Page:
Kruger known beyond namesake gold coin
- Published: Aug 26, 2014, 5 AM
Recalled by more coins and medals than any other African, Stephanus Johannes Paulus Kruger was born in 1825 on the frontier of European settlement in Cape Colony, South Africa. Familiarly called “Oom Paul,” he became a major player on the world stage before his death in 1904, though some collectors know him only from the South African gold bullion coin bearing his bust, the Krugerrand.
At his birth, his Dutch-speaking Boers were beginning their ox wagon trek across territories that became Natal, the Orange Free State and the Transvaal. Virtually all Boers belonged to the Dutch Reformed Church or its branches, including the fundamentalist Christlijke Gereformeerde Kerk, known as the Doppers for their determination to snuff out (dop) new ideas. The Bible was essentially their only book, which Kruger found ample, believing that it taught that the earth was flat.
Kruger ultimately served as leader in the first Anglo-Boer war that restored the independence of the Transvaal (officially the Zuid-Afrikaansche Republiek, South African Republic) after British annexation in 1877. The republic was soon transformed by vast Witwatersrand gold discoveries and the arrival of British and other newcomers (called Uitlanders, or Outlanders) who threatened to swamp the Boers.
The Second Anglo-Boer War followed (1898 to 1902) and the heroic resistance of the vastly outmanned Boers attracted the admiration of Europe and America. The aged Kruger was sent abroad and was feted across Europe, made the subject of many medals cataloged in 1973 by Matthy Esterhuysen in Commemorative Medals in Honour of President S.J.P. Kruger in the Possession of the National Cultural History and Open-air Museum, Pretoria.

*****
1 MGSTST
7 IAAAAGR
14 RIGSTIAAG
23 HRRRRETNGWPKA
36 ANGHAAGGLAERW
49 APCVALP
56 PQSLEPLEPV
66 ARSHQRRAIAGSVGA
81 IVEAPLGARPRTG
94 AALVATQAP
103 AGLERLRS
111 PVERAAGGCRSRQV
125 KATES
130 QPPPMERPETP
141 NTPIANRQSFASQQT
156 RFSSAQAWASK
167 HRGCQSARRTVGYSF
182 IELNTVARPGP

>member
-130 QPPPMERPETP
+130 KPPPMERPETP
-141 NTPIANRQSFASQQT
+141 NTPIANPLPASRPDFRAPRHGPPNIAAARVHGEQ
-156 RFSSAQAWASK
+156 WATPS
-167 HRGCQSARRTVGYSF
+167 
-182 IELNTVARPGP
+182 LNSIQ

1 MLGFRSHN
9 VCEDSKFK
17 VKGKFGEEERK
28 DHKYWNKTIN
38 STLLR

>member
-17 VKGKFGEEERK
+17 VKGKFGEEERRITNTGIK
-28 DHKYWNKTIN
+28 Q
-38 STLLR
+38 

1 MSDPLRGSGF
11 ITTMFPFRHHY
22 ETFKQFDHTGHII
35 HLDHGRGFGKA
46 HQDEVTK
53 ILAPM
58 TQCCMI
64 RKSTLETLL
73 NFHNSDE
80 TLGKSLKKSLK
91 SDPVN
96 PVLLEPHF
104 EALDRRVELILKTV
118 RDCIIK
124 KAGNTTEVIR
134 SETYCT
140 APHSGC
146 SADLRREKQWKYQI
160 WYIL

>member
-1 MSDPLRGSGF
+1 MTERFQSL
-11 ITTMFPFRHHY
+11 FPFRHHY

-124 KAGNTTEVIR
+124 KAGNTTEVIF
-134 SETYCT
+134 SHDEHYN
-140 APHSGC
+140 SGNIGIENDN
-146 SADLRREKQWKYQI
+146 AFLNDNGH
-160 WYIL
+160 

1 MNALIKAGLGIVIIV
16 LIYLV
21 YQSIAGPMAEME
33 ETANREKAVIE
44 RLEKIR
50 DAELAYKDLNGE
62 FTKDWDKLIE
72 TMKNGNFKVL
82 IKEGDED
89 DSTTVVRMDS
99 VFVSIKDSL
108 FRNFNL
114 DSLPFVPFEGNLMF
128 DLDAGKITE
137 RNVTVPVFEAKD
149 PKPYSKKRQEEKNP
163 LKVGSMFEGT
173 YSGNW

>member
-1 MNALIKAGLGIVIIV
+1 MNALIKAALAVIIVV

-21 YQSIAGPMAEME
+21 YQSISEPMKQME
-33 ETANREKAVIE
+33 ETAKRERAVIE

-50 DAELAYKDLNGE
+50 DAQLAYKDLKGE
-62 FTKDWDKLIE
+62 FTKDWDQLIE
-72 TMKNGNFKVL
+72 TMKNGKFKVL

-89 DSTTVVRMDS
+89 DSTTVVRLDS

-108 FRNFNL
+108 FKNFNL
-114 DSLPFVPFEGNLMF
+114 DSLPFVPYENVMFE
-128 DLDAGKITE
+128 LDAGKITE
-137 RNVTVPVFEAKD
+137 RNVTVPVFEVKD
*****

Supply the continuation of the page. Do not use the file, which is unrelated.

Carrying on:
Many of these medals were inexpensive souvenir pieces, but one of the most imposing was the 68-millimeter tribute of the French Republic, created by artist Henri Dubois (born 1859, died 1930). Its obverse presents a frock-coated bust facing left with bushy beard without mustache, with legend LE PRESIDENT KRUGER – UTRECHT JUIN 1902. This was one month after the last Boer resistance ended with the Treaty of Vereeniging on May 31, 1902.
The allegorical reverse shows a Boer maiden walking into a brilliant sky over dark clouds of war obscuring South Africa, where British concentration camps still held thousands of Boer women and children. The edge bears the Cornucopia-BRONZE edge mark of the Paris Mint. The exiled president died in Switzerland July 14, 1904, and was later buried in Pretoria, soon to be the capital of united South Africa.
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